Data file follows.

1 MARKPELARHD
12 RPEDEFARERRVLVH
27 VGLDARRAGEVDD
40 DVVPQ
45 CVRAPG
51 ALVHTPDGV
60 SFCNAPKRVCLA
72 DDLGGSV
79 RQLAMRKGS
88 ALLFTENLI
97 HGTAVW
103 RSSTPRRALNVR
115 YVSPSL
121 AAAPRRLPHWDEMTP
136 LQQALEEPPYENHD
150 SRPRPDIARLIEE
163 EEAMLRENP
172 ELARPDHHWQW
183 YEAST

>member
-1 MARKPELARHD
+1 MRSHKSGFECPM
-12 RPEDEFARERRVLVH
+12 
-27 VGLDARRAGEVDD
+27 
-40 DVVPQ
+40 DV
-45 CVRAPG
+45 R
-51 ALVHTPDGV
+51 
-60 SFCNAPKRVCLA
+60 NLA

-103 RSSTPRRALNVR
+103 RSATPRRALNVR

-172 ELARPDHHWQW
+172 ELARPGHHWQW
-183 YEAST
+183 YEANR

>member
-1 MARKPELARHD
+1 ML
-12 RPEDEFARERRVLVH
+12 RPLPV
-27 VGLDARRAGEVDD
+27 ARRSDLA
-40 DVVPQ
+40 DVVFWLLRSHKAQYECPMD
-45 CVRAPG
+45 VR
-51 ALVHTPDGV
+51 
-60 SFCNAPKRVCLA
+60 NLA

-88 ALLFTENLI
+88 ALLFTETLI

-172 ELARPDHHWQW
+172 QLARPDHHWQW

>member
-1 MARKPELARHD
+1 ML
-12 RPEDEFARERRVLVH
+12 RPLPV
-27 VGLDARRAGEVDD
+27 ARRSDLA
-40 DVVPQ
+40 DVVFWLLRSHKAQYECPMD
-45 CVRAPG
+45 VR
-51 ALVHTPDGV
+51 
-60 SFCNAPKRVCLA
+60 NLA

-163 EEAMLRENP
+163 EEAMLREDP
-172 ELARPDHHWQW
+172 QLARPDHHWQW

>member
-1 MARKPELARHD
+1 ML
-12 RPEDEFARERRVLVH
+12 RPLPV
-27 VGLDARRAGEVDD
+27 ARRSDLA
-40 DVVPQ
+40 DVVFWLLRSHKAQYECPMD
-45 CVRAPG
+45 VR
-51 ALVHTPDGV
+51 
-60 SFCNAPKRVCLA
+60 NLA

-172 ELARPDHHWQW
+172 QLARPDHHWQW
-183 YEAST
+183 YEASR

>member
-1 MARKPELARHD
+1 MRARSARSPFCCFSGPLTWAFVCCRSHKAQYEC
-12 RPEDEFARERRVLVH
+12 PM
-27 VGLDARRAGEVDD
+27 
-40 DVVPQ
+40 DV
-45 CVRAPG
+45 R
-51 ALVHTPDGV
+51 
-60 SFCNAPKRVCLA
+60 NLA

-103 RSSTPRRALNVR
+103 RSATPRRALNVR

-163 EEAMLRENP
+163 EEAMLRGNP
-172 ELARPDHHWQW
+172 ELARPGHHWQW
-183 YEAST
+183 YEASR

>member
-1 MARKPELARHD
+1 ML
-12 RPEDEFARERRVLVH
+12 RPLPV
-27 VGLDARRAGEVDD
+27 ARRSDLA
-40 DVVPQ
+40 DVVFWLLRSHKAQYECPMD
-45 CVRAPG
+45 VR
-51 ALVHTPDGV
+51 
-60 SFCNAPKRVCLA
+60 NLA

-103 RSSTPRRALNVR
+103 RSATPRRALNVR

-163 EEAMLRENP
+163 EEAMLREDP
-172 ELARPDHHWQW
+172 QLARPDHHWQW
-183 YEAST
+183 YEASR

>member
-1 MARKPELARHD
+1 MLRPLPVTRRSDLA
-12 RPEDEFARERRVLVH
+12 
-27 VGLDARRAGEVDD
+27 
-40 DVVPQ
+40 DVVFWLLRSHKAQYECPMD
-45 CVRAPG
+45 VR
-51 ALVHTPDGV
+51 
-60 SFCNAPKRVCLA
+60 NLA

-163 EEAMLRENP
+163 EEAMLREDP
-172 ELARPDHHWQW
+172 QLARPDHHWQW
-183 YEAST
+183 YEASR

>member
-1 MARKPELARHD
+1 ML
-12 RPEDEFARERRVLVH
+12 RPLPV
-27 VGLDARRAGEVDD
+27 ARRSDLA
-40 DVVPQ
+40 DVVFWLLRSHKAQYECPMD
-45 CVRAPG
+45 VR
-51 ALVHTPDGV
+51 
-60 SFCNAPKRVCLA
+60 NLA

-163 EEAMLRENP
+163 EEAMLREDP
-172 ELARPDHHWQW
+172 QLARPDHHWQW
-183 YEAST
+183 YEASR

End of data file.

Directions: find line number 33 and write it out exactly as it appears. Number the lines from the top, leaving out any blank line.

-60 SFCNAPKRVCLA